21st January 2011
After gaining tickets to this absurdly eclectic BBC staged new music event at The Forum ensured that we arrived down the the Forum, in plenty of time to catch all of tonight’s acts. Seeing as there were far too many bands to be healthy on a single nights line-up its somewhat of a surprise that we had support dj’s spinning the discs before proceedings kicked off. BBC Heavyweight new music champion Zane Lowe was the first of such mix masters who did a decent job of kicking up an early evening dance party.
All of tonight’s bands are being championed right now, with the first band Funeral Party having just released their debut album which has generated it’s fair share of buzz and pre-spectacle. Sadly as with most bands tagged Next Big Things… (there are over 50 more currently on a NME Gig series, btw) they fell somewhat short. From where I was standing, their guitar riff based dancy electro-punk with indie ambitions barely got started. Vocals were remarkably weak and with fewer hooks than I dare recall, this set really didn’t do justice to their quite impressive collection of studio singles. A few glimpses of brilliance were scattered here as there as their funky disco melodies had feet a tappin’ & grooves a bustin’, but they were over far too soon.
During the stage roundabout, the DJ Double Act of Nero took to the balcony and pumped out some fast rhymes and hedonistic house tunes. Some more successful than others this was most definitely a great antidote to the mid-changeover bores.
The tempo slowed and an air of calm descended as Jamie Woon took centre stage. His soulful grooves were pleasant enough, but carried no real enigma or special ingredient which would propel him to stardom. Yes, he had a decent voice, Yes he was so laid back it was a wonder he could even stand up…but his lack of character and slow delivery left us all a bit laboured. Good job we were all stood up, else we wouldn’t have heard him for the snores. He would probably say tonight wasnt the right crowd, he’d be right. In a jazz club, this would have been …niiiicccceeee!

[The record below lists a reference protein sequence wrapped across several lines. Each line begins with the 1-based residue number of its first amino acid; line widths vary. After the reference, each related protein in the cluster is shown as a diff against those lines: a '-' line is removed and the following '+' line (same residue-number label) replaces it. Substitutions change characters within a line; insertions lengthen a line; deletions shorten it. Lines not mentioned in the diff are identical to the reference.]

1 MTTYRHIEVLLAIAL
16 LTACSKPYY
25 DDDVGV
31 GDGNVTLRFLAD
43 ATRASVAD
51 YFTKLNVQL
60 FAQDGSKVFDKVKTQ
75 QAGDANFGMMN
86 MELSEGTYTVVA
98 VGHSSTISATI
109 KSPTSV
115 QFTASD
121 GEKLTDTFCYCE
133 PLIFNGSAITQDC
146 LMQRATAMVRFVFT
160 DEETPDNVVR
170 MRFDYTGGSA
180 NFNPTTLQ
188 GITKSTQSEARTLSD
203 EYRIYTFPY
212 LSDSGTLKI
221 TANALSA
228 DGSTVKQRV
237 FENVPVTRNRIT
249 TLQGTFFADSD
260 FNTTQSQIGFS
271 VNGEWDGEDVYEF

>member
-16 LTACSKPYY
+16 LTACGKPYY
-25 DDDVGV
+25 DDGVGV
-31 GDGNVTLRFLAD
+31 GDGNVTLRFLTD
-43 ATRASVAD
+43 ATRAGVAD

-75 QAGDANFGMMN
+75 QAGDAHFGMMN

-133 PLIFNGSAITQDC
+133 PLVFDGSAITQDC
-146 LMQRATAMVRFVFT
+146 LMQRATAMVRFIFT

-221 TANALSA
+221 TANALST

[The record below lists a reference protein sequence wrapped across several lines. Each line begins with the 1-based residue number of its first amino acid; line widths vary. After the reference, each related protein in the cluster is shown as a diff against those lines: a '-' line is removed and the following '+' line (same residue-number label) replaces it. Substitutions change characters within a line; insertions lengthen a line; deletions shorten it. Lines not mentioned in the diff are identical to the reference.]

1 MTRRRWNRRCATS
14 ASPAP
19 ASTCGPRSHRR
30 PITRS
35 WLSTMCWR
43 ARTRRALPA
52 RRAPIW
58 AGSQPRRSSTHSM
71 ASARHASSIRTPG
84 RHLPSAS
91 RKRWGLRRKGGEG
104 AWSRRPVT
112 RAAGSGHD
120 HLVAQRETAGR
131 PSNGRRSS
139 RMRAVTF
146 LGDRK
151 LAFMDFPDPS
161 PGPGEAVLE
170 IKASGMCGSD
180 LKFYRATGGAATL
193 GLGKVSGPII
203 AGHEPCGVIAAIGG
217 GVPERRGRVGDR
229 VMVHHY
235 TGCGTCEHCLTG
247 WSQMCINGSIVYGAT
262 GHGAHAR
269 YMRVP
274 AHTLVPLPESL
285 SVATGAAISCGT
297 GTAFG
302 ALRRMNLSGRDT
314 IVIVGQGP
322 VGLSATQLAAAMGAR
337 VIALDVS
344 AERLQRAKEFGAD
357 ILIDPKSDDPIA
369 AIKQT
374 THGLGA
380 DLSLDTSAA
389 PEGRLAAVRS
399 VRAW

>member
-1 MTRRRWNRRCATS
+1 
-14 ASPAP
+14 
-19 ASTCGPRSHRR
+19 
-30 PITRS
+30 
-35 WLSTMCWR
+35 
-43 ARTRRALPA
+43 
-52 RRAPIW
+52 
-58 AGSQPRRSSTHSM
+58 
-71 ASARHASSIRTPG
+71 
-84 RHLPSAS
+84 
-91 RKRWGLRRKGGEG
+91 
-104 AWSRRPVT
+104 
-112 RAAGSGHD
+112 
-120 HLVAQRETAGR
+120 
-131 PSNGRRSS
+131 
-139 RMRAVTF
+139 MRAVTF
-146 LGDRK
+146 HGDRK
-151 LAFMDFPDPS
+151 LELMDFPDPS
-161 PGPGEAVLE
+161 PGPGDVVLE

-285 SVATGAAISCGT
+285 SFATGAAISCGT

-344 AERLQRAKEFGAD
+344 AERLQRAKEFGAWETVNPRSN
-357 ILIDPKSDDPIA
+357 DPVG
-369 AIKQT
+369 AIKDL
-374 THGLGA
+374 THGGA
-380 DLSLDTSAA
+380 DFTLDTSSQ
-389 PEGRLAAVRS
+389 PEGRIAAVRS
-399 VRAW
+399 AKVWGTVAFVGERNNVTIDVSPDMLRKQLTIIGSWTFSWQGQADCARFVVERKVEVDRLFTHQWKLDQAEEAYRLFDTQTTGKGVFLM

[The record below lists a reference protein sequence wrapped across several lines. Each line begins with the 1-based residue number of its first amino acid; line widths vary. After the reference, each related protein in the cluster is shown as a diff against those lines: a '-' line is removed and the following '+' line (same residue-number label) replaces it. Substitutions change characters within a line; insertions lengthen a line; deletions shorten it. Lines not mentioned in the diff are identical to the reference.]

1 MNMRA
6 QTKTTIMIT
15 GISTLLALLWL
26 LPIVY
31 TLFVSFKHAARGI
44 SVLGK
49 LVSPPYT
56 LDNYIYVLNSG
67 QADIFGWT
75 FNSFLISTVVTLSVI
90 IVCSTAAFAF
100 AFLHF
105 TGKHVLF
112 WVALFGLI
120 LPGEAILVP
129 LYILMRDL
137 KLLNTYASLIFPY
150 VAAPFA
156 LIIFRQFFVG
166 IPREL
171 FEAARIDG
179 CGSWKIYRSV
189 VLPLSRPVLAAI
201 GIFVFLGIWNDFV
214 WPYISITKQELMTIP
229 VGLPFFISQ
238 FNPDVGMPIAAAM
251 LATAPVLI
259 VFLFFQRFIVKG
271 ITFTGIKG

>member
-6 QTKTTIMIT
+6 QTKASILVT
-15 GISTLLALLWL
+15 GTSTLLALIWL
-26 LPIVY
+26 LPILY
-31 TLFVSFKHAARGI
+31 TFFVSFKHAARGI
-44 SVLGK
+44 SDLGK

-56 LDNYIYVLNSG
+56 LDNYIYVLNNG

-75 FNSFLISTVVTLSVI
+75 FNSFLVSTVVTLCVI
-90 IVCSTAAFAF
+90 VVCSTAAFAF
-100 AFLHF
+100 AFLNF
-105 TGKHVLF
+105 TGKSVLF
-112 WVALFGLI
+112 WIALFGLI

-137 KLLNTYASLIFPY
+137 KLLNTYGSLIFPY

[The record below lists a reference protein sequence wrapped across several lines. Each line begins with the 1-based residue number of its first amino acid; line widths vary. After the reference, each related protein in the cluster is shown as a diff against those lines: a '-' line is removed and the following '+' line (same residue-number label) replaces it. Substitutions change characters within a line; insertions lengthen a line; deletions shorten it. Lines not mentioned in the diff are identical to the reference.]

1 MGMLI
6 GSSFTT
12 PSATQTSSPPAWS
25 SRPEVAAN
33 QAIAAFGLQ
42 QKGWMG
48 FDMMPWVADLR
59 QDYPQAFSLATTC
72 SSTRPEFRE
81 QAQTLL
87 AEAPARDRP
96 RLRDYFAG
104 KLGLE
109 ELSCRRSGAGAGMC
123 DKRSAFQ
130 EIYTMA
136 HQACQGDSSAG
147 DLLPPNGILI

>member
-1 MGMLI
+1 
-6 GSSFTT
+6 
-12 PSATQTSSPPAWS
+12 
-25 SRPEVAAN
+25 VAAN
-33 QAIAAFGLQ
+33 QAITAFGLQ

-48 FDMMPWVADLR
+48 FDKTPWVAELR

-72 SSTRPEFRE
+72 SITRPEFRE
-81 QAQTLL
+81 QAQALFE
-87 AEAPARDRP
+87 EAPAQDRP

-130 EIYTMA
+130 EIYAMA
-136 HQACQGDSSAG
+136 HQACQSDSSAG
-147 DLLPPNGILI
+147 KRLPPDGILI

Our next guest DJ was BBC Radio One’s Nick Grimshaw. Now I have no idea how this man makes a living from being a DJ. Seriously anyone who thinks that a crowd waiting for new music would want to hear a pop mash-up with an Adele song thrown in to the mix is barking up the wrong tree. In fact Nick was in the wrong forest altogether! A glee club member dress sense, an ever greatening ego and a bravado laced persona did little to improve his status in out eyes either.
It was will great relieve then, that the tables stopped turning and the small family of Marshalls (2 Amps powering no less than 8 Cabinets!) who had assembled on stage were powered up by the electo-noise poppers Sleigh Bells. For a double act, they really are chalk and cheese these two. vocalist Alexis Krauss is a sweet sounding with an almost childlike twang to her voice bringing sugary melodies to the massive sound generated by guitarist Derek Miller. Miller has his guitar set to over-over-overdrive as he picks out some shrilling guitar licks which cut through the air with all the grace of a drunken elephant. It is this polar collaboration which is both the strength and the downfall of their live performance. Swinging from jovial poppy vocals to crashing waves of noise was alluring and impressive. But It was all to easy to drown out the vocals with the intense guitar racket, and leave the general onlooker wondering if Alexis had lost her voice, or was it we who had lost our hearing? Still this was a good performance, packed with innovative edgy pop music.
It’s a long shot to call White Lies new music, but we were all glad they were here to soak us all in gloriously rousing gloom rock. This is a band of huge contradictions (happy sad music anyone?)which is why I enjoyed them more than I probably should. I’m not generally one for sad, doom impending depressing lyrics a la Joy Division, The Smiths et al… But tonight their electro fused soaring indie rock was by far the most accomplished set. All dressed in “we’ve just left a wake” suits they set about producing the most anthemic indie rock of the night. Throwing in some older gems helped proceedings, although newer material was too shabby either.
This downbeat set closed out the night. One, which to our ears did not herald the start of a new music revolution, but gave a decent leg up the ladder to moderate success.